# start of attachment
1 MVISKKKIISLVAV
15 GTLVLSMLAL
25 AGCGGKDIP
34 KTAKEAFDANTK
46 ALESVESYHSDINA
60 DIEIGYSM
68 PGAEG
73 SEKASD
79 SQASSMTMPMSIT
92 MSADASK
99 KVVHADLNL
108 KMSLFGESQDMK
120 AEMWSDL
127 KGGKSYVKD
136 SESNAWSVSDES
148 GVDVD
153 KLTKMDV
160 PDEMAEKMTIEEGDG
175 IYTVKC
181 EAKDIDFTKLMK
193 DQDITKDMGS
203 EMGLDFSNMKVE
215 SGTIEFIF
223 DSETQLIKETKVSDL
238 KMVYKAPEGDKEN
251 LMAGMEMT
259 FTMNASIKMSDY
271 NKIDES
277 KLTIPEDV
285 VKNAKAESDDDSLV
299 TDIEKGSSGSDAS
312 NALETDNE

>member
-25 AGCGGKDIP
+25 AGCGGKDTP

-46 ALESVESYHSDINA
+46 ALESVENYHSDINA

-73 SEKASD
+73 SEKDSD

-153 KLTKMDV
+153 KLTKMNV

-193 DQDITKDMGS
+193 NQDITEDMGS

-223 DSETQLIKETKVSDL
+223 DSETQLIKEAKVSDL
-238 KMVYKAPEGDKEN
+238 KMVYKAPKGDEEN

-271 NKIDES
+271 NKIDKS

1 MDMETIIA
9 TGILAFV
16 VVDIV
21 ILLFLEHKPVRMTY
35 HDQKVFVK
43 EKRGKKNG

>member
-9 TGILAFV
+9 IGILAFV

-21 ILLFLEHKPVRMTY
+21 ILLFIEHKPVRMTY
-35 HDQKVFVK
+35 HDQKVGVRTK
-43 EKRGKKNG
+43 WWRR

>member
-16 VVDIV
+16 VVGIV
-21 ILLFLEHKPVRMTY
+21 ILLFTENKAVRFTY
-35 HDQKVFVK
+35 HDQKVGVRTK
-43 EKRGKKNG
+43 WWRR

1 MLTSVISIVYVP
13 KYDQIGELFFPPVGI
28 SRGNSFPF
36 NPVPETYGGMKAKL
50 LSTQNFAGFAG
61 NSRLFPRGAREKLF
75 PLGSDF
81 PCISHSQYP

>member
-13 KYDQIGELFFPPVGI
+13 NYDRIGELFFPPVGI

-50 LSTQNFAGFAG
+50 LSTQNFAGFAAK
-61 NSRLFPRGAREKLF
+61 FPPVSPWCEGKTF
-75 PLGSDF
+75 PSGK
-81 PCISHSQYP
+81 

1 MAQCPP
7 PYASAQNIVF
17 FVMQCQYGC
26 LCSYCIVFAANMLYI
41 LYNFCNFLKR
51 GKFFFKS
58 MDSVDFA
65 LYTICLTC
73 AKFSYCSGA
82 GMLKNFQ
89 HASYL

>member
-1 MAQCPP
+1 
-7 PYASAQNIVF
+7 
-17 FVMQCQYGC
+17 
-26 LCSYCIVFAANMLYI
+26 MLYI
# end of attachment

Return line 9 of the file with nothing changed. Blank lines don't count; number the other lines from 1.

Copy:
79 SQASSMTMPMSIT